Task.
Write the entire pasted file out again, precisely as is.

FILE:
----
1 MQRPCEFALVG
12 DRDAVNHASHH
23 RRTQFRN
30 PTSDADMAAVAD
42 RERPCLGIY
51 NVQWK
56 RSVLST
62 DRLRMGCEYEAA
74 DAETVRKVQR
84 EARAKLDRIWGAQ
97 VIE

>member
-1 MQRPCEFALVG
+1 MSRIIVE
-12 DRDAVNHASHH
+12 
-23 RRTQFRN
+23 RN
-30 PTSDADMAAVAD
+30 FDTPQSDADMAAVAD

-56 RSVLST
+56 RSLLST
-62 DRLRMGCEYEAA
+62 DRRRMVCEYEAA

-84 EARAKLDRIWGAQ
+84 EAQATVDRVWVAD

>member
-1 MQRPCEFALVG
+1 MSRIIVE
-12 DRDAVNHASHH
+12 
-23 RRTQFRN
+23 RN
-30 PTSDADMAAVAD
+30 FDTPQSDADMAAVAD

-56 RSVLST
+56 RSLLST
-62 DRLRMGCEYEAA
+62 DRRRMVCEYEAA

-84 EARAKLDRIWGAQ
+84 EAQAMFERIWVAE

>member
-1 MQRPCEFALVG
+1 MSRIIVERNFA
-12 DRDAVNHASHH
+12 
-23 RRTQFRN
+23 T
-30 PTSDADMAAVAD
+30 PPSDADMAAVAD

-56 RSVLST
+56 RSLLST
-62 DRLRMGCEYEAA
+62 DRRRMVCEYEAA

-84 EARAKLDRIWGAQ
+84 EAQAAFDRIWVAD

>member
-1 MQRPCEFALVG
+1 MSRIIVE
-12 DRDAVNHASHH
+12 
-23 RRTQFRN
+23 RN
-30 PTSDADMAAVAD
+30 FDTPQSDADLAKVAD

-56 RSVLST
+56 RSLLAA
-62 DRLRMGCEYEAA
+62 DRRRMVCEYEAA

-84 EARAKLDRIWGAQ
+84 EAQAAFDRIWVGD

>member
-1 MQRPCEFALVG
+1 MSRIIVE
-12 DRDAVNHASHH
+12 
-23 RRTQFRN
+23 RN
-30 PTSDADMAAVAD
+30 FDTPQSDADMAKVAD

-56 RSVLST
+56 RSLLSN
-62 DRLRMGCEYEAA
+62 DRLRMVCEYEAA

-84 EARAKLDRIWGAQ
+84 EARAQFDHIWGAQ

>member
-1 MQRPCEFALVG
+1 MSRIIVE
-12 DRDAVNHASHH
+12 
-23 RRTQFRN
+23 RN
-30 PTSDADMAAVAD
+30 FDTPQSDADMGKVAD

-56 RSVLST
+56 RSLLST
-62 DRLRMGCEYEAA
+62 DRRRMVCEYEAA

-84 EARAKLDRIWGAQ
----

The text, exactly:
1 MQRPCEFALVG
12 DRDAVNHASHH
23 RRTQFRN
30 PTSDADMAAVAD
42 RERPCLGIY
51 NVQWK
56 RSVLST
62 DRLRMGCEYEAA
74 DAETVRKVQR
84 EARAKLDRIWGAQ
97 VIE

>member
-1 MQRPCEFALVG
+1 MSRIIVE
-12 DRDAVNHASHH
+12 
-23 RRTQFRN
+23 RN
-30 PTSDADMAAVAD
+30 FDTPQSDADMAAVAD

-56 RSVLST
+56 RSLLST
-62 DRLRMGCEYEAA
+62 DRRRMVCEYEAA

-84 EARAKLDRIWGAQ
+84 EAQATVDRVWVAD

>member
-1 MQRPCEFALVG
+1 MSRIIVE
-12 DRDAVNHASHH
+12 
-23 RRTQFRN
+23 RN
-30 PTSDADMAAVAD
+30 FDTPQSDADMAAVAD

-56 RSVLST
+56 RSLLST
-62 DRLRMGCEYEAA
+62 DRRRMVCEYEAA

-84 EARAKLDRIWGAQ
+84 EAQAMFERIWVAE

>member
-1 MQRPCEFALVG
+1 MSRIIVERNFA
-12 DRDAVNHASHH
+12 
-23 RRTQFRN
+23 T
-30 PTSDADMAAVAD
+30 PPSDADMAAVAD

-56 RSVLST
+56 RSLLST
-62 DRLRMGCEYEAA
+62 DRRRMVCEYEAA

-84 EARAKLDRIWGAQ
+84 EAQAAFDRIWVAD

>member
-1 MQRPCEFALVG
+1 MSRIIVE
-12 DRDAVNHASHH
+12 
-23 RRTQFRN
+23 RN
-30 PTSDADMAAVAD
+30 FDTPQSDADLAKVAD

-56 RSVLST
+56 RSLLAA
-62 DRLRMGCEYEAA
+62 DRRRMVCEYEAA

-84 EARAKLDRIWGAQ
+84 EAQAAFDRIWVGD

>member
-1 MQRPCEFALVG
+1 MSRIIVE
-12 DRDAVNHASHH
+12 
-23 RRTQFRN
+23 RN
-30 PTSDADMAAVAD
+30 FDTPQSDADMAKVAD

-56 RSVLST
+56 RSLLSN
-62 DRLRMGCEYEAA
+62 DRLRMVCEYEAA

-84 EARAKLDRIWGAQ
+84 EARAQFDHIWGAQ

>member
-1 MQRPCEFALVG
+1 MSRIIVE
-12 DRDAVNHASHH
+12 
-23 RRTQFRN
+23 RN
-30 PTSDADMAAVAD
+30 FDTPQSDADMGKVAD

-56 RSVLST
+56 RSLLST
-62 DRLRMGCEYEAA
+62 DRRRMVCEYEAA

-84 EARAKLDRIWGAQ